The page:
Rama’s children raised in Wayanad

Brahma Mystified by Vishnu

Sthala Puranas of Bharat

The Tirunelli Maha-Vishnu Temple

Once upon a time, Lord Brahma was flying through his creation on his swan. At one point he was drawn by the beauty of a hill in what is today known as the Wayanad District of Kerala and decided to land there. (Thus the hill received it name “Brahmagiri.”) As he walked down the slope, he became exhilarated by the intoxicating fragrances, sounds and colours of the forest. Suddenly, in the middle of one particularly beautiful riverside grove, he saw a stunning, jewel-bedecked, idol of a four-armed god resting in a nelli tree (Amla Tree, Phyllanthus emblic). But as soon as Brahma saw the idol, it disappeared.

Overwhelmed by a combination of grief and shock, Brahma immersed himself in deep contemplation in order to get the vision once again. During that contemplation, Brahma realized that the idol was that of Lord Vishnu and the area he was strolling through verily Vishnu Loka. At this point, a disembodied voice confirmed his insight. “The image thou hast seen is that of Vishnu. The excellence of this area draws and keeps him here,” it said. The voice told Brahma to install the idol, and Brahma did so, calling it Sahyamalaka Kshetra.

Pleased with Brahma, Vishnu granted him boon, and Brahma requested Vishnu to abide eternally in this place and offer liberation to tortured souls. Vishnu consented and assured Brahma that the rivers of this place would always wash away the sins of all mortals, dead or alive. (Thus, the river is known as Papa-Nashini—the destroyer of sin.)

In fact, there is an unpaved area within the temple where Brahma is said to have conducted the temple consecration rites. To this day, the Brahmin priests who run the temple set up all the puja items afresh at night, so that Brahma can come down and perform his worship each night.

During the Pandava’s 13-year period of exile from their kingdom, they lived for a time hills around Brahmagiri. It is also believed that Sri Rama offered prayers at the Maha-Vishnu temple here during his search for Sita. As such, it is a popular temple for making offerings to one’s forefathers. (Hence it is known as “the Kashi of the South.”)

Tirunelli is located about 30 kilometres to the northeast of Manantavadi, where Amma has an ashram and Brahmasthanam Temple.

Sri Sita-Lava-Kusha Temple in Pulpalli


According to the legend, Sita used pul [grass] taken from here for palli-kolluka [taking rest] during the time when she was sent away from the palace of Lord Rama. Thus Pulpalli gets its name. The primary deity of the Pulpalli temple is Sita Devi, which is quite rare. It is believed that Sage Valmiki, the author of the Ramayana, lived southwest of Pulpalli at Ashrama Kolli 1, and that Sita was staying there during her period of exile. The Sita Devi idol at Pulpalli is known as “Jadayatha Amma,”or “The Mother Who Lost Her Matted Lock.” The story goes that Sita was so aggrieved that Rama had sent her to the forest that she prayed to her mother, Bhumi Devi [Mother Earth].2When she prayed thus, the earth split in half and she entered inside. The only trace of her left behind was one matted lock lying on the ground. It is said that the tears that fell from Sita at that time formed a river—Kannaram Puzha. Furthermore, although Wayanad is famous for its leeches, there are none in Pulpalli. The belief is that this is due to the purity of Sita Devi’s tears.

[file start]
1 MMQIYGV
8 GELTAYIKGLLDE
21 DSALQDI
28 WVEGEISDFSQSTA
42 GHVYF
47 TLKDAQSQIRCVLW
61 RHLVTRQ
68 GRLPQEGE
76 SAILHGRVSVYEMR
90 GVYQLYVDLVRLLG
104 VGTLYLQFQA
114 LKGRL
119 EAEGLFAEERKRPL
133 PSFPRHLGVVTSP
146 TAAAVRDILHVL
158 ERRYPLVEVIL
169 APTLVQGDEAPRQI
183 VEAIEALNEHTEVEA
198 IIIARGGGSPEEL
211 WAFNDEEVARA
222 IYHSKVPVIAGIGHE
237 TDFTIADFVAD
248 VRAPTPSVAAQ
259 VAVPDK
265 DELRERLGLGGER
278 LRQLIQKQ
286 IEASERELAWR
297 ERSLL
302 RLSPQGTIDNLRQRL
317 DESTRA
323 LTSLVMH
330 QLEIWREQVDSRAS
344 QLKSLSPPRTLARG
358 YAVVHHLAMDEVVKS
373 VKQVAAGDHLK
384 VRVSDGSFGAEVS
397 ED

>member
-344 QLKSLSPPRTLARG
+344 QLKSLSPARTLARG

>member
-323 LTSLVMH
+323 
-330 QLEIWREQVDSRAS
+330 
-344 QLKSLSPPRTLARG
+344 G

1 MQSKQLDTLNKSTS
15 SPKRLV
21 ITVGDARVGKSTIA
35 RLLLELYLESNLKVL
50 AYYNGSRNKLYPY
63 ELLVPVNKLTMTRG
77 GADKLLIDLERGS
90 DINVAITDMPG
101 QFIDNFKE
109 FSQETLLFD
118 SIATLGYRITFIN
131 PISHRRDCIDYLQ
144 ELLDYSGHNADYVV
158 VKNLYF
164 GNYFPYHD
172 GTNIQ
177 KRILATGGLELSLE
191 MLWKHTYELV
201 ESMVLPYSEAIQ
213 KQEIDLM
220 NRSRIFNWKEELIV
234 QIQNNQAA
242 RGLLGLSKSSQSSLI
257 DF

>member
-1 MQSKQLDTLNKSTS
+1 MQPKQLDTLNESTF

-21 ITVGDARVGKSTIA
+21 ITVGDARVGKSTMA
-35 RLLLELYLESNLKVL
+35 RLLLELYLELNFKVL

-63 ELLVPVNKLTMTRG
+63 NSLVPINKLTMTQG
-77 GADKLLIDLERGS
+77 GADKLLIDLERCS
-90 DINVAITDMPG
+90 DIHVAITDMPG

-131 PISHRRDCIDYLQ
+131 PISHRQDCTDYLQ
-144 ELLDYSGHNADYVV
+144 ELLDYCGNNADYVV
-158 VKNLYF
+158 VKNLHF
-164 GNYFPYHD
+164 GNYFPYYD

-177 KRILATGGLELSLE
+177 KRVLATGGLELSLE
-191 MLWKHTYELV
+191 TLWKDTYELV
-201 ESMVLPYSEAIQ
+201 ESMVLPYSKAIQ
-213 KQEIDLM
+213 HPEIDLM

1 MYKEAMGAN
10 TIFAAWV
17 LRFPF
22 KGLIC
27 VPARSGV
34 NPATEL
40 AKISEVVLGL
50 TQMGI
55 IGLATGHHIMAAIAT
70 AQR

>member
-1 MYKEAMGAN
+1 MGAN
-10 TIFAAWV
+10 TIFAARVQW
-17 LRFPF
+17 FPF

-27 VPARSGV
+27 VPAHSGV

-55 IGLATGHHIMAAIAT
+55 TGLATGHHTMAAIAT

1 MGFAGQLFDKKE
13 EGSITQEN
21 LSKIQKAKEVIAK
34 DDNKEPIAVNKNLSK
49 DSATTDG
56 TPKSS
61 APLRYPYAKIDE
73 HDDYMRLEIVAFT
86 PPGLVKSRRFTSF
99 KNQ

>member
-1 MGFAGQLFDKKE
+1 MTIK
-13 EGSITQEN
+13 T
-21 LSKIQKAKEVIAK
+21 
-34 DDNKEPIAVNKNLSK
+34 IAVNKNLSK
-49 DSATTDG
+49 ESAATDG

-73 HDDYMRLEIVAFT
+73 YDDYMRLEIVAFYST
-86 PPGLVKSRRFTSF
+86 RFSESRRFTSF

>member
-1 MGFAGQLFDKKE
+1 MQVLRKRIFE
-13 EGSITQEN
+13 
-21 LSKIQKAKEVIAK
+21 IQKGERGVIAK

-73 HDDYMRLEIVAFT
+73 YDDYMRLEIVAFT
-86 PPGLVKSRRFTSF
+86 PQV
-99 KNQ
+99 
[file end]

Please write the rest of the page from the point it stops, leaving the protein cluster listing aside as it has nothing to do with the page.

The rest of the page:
The second idol at the Pulpalli Temple is called Murikkanmar. It is of Lava and Kusha, the children of Sita and Rama. Lava and Kusha, were brought up like muni-kumara [ascetic children]. (Over the years muni-kumara slowly became “Murikkanmar.” It is believed that they learned kalari [Kerala martial arts] at a hillock on the bank of Kannaram Puzha. Today the hill is called Sasi Mala—short for Sishukal Kalicha Sthalam, which means “The Place of Children Playing.”

Another interesting fact about Wayanad is that it is the only district in Kerala where the Jain religion still has a presence. The Jains came over the hills to Wayanad from Karnataka in 12th century to escape persecution at the hand of Muslim kings.



1 There is a group in Wayanad District that is working to reconstruct Valmiki’s ashram and temple on its original site. In the early 1990s, at the group’s request, Amma laid the foundation stone for this construction.

2 As a baby, Sita was found by farmers while they plowed a field in the kingdom of Janaka. Thus she was considered Bhumi Devi’s daughter.